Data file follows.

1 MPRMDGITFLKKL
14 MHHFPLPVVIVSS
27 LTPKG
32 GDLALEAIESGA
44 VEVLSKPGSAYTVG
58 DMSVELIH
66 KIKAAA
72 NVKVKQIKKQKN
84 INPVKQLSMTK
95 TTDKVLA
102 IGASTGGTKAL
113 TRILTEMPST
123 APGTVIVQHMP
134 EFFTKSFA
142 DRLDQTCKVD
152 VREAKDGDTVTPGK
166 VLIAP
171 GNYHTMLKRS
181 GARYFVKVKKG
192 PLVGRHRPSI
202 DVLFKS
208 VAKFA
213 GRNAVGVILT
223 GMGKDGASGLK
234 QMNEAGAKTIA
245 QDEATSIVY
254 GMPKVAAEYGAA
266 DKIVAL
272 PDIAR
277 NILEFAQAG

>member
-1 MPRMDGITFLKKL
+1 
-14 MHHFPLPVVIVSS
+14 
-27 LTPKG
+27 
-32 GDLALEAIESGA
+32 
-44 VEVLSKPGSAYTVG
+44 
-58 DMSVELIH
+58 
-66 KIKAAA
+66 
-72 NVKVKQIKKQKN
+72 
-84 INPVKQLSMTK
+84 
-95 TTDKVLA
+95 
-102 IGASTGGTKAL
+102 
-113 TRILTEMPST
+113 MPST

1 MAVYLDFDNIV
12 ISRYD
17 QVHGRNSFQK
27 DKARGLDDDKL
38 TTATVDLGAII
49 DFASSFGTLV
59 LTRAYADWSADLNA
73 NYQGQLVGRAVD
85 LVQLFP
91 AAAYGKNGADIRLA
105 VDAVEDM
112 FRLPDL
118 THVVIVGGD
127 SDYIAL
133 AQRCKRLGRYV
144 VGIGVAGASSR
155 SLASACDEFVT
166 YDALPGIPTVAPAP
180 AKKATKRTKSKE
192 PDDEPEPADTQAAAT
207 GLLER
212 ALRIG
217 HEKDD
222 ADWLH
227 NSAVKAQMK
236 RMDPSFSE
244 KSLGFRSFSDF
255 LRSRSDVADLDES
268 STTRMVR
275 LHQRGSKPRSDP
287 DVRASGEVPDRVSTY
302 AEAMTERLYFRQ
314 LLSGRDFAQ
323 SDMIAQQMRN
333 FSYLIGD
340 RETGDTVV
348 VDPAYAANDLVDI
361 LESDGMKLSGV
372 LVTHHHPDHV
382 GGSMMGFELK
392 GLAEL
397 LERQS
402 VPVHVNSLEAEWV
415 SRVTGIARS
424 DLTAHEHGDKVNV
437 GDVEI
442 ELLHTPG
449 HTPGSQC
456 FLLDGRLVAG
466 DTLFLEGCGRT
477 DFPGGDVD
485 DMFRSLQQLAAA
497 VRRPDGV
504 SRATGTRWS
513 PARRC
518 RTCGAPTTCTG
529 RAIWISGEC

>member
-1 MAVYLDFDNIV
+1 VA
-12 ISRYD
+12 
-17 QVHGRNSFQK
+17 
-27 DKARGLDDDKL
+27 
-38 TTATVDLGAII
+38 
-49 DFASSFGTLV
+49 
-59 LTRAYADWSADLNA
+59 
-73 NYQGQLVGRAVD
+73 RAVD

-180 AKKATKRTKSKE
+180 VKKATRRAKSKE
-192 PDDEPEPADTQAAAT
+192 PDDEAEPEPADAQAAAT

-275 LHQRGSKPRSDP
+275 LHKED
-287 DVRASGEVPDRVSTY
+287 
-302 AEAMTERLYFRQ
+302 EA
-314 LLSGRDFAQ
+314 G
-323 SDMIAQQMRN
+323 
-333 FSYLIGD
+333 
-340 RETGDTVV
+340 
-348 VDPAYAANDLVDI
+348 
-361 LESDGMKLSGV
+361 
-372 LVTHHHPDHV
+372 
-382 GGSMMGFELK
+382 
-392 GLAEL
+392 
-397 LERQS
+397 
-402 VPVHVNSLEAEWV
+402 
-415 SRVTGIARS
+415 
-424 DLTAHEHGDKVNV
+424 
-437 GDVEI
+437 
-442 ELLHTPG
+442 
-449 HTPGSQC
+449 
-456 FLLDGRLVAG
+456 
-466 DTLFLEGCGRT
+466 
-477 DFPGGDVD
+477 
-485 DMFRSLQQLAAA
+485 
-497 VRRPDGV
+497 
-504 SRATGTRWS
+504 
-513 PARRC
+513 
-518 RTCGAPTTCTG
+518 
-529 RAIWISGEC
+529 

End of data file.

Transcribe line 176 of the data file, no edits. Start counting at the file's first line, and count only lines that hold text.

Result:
-477 DFPGGDVD